After the Tampa Bay Lightning’s sudden and disappointing end to another deep playoff run, there was an instantaneous reaction from a contingency of the fanbase that it was time for the team to move on from head coach Jon Cooper. While this was largely a guttural reaction to a crushing playoff meltdown, it is worth asking the question, is Cooper still the coach of the future for the Lightning?
The immediate answer is, of course, yes, as Cooper has done more in his tenure as head coach than just about anyone else in the franchise’s 25 years in the NHL. During the 2017-18 season, Cooper recorded his 240th career NHL win, which broke John Tortorella’s franchise wins record for a head coach.
Since he took over coaching duties from Guy Boucher in 2013, the Bolts have made the postseason each year outside of the 2016-17 season, when the Lightning missed out by a point. In many ways, you know things are going well when a meltdown in Game 7 of the Eastern Conference Final is seen as an unacceptable loss.
Lightning Shouldn’t Scapegoat Cooper
This doesn’t mean that Cooper should be safe if he keeps coming up short in the postseason, though. You only have to look at Bruce Boudreau to see a successful regular season coach who was fired after a series of playoff losses. While Cooper hasn’t had the same level of postseason struggles that Boudreau had (yet), there is a pattern: take a highly-touted regular season team on a deep playoff run, only fall apart when the moment is close.
Firing Cooper now, though, would be to make the head coach a scapegoat for losing to a great Washington Capitals team. Even if the Lightning didn’t get on the scoreboard in their final two games against the Caps, they were still competitive, only just missing many of their best scoring chances. Changing the head coach wouldn’t give the team better puck luck and would be a solution looking for a problem.
In fact, this year in the NBA there was an even more bizarre instance of making the head coach a scapegoat. Despite having one of the greatest regular seasons in team history, the Toronto Raptors fired Coach of the Year nominee Dwane Casey after they were swept by the Cleaveland Cavaliers in the second round of the playoffs. This was considered a reactionary move by many, and one that could hinder the franchise’s future, especially if there isn’t a clear replacement available to hire.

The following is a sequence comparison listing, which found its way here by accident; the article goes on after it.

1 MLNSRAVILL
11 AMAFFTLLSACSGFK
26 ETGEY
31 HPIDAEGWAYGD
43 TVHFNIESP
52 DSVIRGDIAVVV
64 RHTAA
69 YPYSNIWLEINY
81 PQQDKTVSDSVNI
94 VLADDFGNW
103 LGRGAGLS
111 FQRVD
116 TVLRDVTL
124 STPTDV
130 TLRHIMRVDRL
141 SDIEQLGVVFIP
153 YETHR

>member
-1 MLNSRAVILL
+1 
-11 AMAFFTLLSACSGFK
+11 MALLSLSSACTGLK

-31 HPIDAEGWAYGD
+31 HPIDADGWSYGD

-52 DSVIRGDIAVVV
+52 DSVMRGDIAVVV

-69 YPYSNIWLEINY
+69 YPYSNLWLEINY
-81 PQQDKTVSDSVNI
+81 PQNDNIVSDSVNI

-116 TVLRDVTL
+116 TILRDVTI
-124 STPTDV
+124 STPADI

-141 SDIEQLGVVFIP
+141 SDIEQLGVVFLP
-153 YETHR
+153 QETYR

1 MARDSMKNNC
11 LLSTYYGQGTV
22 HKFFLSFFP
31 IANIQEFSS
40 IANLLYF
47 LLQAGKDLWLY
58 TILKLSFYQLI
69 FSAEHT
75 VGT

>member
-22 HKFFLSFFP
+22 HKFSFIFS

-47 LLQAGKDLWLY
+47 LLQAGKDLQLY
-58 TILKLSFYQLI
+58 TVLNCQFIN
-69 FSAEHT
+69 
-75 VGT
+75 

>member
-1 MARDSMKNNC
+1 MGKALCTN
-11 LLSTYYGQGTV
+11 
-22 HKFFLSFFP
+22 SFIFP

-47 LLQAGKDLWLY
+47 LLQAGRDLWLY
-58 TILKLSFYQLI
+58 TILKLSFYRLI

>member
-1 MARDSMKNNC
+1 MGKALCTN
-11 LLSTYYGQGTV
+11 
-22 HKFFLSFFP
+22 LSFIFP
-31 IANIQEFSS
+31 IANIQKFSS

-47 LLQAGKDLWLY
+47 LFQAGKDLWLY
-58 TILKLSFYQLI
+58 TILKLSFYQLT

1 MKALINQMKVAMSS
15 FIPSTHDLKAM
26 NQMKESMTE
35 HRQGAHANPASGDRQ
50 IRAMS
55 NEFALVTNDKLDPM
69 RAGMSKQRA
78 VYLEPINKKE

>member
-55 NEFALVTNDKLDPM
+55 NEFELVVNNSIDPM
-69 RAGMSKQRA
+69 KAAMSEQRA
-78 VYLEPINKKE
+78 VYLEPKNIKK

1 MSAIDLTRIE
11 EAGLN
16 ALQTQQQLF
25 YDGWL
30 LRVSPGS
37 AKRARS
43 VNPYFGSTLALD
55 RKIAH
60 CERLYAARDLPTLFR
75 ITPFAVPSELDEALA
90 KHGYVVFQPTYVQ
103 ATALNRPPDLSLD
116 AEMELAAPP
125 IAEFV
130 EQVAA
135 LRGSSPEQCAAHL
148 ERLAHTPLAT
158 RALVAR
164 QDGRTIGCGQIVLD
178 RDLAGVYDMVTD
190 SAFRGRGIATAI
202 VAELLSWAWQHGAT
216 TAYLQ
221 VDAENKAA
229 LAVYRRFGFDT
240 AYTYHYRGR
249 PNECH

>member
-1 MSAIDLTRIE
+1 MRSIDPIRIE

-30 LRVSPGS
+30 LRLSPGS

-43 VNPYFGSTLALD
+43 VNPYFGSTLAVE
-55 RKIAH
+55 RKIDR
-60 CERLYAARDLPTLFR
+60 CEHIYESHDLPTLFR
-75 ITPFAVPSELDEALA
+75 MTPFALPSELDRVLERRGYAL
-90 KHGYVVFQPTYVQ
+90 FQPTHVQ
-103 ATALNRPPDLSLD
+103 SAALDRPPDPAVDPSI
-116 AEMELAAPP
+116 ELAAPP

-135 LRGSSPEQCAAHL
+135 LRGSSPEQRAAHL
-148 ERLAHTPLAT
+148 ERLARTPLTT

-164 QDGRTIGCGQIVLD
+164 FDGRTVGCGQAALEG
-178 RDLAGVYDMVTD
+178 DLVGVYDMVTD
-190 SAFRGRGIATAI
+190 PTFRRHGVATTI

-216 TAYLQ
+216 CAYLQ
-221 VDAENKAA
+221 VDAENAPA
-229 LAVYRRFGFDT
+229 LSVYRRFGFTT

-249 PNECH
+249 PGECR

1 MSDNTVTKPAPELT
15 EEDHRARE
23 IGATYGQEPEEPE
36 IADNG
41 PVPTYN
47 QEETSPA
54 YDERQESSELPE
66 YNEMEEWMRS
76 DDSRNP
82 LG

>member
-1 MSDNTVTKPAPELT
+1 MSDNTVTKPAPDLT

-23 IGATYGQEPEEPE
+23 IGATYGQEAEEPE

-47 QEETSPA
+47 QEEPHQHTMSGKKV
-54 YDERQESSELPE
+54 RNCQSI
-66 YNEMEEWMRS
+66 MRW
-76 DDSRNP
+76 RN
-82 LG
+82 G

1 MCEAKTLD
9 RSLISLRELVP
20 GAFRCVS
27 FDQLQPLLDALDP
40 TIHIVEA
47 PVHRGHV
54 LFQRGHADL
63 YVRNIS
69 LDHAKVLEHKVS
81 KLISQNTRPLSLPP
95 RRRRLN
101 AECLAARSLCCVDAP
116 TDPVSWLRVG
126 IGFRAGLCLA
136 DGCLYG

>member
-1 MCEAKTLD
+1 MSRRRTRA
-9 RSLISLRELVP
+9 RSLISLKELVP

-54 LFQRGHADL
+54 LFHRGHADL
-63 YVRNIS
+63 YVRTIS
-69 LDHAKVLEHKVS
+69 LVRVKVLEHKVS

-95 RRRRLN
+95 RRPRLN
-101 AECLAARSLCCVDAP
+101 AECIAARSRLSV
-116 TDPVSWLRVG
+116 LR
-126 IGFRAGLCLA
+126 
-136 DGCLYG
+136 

While it is common in any professional sport for the coach to take the blame when things end poorly in the playoffs, it’s a move that can’t be made lightly, especially if you don’t have an immediate, and better, replacement ready to go.
With Assistants Changing, Cooper Is Secure
Recently, the Lightning announced that assistant coaches Rick Bowness and Brad Lauer would not be returning to the Lightning for the 2018-19 season. Both of these coaches had been with the organization for many years. Bowness was hired in 2013 to act as a mentor and associate coach to Cooper, who was a rookie NHL coach at the time. In many ways, he was the contingency plan if things went south in Cooper’s first years behind the bench.
The decision to move on from Bowness, for all intents and purposes, showcases how secure Cooper’s job is with the organization. Instead of turning over the entire coaching staff, Lightning general manager Steve Yzerman decided to change the one area where they struggled most: on defense and the penalty kill.
A similar situation occurred a few years ago when the Lightning inexplicably had one of the worst power plays in the league despite having talented offensive players. Yzerman brought in Todd Richards, a power-play specialist, who immediately turned the team’s fortunes around while on the man advantage. Should some new blood among the coaching staff have a similar effect on the languid penalty kill, the Lightning will continue to be at the top of the NHL standings next season.
Cooper Is Still the Best Option for the Lightning
No, things have not been perfect for the Lightning with Cooper as head coach. Despite getting close many times, the team has yet to reach that seemingly insurmountable goal of a Stanley Cup in recent years. Until he wins a Cup, there will continue to be questions about his viability as the bench boss in Tampa Bay.
With this in mind, Lightning fans should be happy with what Cooper brings to the team night in and night out. His success behind the bench isn’t solely due to the amazing talent he has worked with. He has found a way to endear himself to his players in a meaningful way, creating a trust in the locker room that is almost palpable.
This sort of belief in one’s coach can only be built with years of shared experience. Making a change now just for the sake of making a change would destroy that trust and could cause a far greater loss for the Lightning than just coming up short in the Eastern Conference Finals.